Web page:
Beauty Spotlight on: Rose, a 55-year-old corporate nurse who lives in La Mirada, Calif.
Rose’s go-to beauty solutions
Monthly beauty spend
Rose spends anywhere from $500-$3,000, depending on where she is in her Ultherapy treatment cycle—she’s had the first one and has her three- and six-month follow-up visits scheduled and then will go yearly after that. Rose is also a devotee of Chanel makeup. “I don’t budget my beauty. To me, it’s a necessity. I believe that it’s not only part of who I am personally, but professionally. I’m lucky enough to be able to afford it. It’s worth every penny. If I couldn’t do it anymore, I’d be extremely, extremely sad. I don’t think I would be able to do without it. My whole mindset and my whole level of confidence and spirit would truly be broken. I would do whatever it took for me to be able to do that.”
Looking good and feeling good
“Our health is our psyche. It’s emotional, it’s spiritual and it’s an inner love that we give ourselves. It changes who we are, it changes our strengths, our confidence, our ability to feel like we can conquer the world. I feel that way,” Rose says.
Because she’s so on top of her beauty game, Rose says she doesn’t even need foundation—her skin is pretty much flawless. She just uses a little light powder, some glittery eye makeup, her eyelash extensions, and she’s ready to go. And when she’s looking good, she’s feeling good. “The glass is not half empty, it’s half full—your whole outlook changes, and that’s something that nobody can truly give you. It has to come from yourself. We look in the mirror—we look at our figure, at society, the magazines. I always say, ‘I could never be the best you. I can only be the best me, and nobody else can be the best me. I am my own canvas; I cannot be your canvas.’ Everyone has beauty. I just think it goes a lot deeper than just going in and getting a procedure done. It just really changes you.”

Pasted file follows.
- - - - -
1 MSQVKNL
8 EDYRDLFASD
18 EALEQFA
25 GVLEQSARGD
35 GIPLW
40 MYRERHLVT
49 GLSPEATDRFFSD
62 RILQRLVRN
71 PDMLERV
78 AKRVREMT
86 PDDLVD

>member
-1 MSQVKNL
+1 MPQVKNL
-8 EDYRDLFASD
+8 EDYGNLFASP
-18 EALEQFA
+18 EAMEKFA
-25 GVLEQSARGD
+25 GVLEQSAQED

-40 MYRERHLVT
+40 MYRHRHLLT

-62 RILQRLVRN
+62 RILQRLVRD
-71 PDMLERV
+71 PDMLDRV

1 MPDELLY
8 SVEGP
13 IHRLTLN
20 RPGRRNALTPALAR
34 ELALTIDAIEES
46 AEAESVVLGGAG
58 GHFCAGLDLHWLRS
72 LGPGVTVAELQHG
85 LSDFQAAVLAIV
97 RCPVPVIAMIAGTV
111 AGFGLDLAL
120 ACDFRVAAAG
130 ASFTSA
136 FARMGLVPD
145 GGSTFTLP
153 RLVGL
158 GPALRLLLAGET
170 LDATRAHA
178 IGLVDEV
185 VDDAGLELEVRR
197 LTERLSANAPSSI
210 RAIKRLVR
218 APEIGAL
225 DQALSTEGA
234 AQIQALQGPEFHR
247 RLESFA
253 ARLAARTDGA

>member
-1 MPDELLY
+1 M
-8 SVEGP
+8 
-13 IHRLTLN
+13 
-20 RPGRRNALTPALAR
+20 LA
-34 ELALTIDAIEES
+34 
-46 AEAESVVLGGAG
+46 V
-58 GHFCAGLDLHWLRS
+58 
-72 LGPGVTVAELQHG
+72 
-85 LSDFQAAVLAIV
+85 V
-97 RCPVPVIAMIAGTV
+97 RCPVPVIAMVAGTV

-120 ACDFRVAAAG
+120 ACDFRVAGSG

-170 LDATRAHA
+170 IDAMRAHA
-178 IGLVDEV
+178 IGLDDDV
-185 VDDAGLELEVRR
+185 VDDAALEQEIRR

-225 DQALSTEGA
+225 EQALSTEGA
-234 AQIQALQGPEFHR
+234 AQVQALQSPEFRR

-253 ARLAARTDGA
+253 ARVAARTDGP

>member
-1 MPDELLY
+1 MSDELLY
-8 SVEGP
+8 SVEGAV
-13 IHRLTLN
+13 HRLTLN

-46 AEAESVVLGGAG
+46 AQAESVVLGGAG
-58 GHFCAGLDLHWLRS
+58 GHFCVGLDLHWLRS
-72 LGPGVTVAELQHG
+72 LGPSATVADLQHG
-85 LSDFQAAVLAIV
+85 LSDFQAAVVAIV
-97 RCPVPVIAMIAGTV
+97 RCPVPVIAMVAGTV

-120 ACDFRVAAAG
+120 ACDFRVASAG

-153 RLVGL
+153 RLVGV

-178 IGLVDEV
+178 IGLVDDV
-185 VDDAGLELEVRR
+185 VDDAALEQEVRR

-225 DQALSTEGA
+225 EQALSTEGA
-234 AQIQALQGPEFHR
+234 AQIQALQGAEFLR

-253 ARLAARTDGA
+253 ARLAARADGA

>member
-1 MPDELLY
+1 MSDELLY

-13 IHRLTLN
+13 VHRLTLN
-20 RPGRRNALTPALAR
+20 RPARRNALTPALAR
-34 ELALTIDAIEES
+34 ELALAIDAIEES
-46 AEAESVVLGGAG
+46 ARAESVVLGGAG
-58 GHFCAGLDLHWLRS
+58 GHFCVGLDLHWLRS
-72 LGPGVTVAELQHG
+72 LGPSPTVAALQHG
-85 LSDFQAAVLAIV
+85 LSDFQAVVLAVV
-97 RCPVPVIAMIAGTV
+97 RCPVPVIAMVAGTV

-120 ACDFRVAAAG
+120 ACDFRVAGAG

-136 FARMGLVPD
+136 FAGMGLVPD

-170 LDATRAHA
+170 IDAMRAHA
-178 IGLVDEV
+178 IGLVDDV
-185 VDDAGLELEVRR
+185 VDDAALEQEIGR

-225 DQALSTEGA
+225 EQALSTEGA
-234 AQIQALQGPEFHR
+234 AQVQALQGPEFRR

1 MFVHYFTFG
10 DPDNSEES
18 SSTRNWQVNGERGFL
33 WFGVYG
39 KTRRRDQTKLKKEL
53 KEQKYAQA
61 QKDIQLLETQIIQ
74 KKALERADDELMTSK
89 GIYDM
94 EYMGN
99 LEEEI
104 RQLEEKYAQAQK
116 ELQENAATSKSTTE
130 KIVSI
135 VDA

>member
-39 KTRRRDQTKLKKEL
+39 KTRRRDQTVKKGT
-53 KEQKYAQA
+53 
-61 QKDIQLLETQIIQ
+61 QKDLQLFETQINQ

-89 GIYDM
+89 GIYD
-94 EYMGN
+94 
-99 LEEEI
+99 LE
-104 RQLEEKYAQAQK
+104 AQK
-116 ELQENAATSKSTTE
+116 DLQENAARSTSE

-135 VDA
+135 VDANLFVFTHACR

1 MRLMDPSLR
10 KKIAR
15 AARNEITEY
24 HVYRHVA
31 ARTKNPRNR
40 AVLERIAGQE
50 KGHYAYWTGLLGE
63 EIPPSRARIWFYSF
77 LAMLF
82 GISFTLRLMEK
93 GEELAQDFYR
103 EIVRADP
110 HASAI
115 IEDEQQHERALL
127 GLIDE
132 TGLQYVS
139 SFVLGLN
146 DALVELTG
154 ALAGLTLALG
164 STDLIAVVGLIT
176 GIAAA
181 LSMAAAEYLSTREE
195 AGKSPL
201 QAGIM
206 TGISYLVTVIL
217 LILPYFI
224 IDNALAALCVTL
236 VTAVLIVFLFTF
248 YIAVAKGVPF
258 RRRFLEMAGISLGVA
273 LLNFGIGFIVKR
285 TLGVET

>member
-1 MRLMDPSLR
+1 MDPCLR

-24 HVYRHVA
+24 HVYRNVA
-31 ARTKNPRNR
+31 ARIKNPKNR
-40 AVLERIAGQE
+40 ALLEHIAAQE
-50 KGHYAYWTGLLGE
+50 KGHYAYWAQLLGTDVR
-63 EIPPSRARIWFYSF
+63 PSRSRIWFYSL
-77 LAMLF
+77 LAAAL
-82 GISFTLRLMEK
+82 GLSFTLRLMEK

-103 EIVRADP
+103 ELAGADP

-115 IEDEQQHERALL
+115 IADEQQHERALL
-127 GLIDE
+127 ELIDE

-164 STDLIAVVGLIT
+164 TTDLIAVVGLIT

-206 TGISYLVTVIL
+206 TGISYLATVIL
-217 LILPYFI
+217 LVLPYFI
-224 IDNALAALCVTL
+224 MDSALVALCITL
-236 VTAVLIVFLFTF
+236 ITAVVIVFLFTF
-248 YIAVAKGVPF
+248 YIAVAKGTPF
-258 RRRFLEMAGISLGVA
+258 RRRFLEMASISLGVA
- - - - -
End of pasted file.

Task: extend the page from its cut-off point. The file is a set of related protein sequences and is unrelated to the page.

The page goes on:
It’s her job to look good
“I am a corporate nurse, so I represent a lot of health and wellness, and you can’t sell what you are not,” Rose says. “People look at you to be healthy, to be attractive, to be the best that you can be and to represent what’s healthy. When my patients come to me, they want me to treat them. Nobody wants a nurse who walks in and smells like a cigarette.
I see people at their most vulnerable points when they’re sick, and they want that good health next to them. They come to me for advice—they come to me, they believe me, they trust me. If I look healthy and I display that positivity, if I talk to them about eating healthy food or changing a little bit of a lifestyle or going out and exercising, they’re going to think about that change.
The HydraFacial alone does more for me than the $3,000-$5,000 I spent at La Prairie. I felt amazing. The next day I glow—it’s my once-a-month deal for me. I’m 55 and nobody believes it.”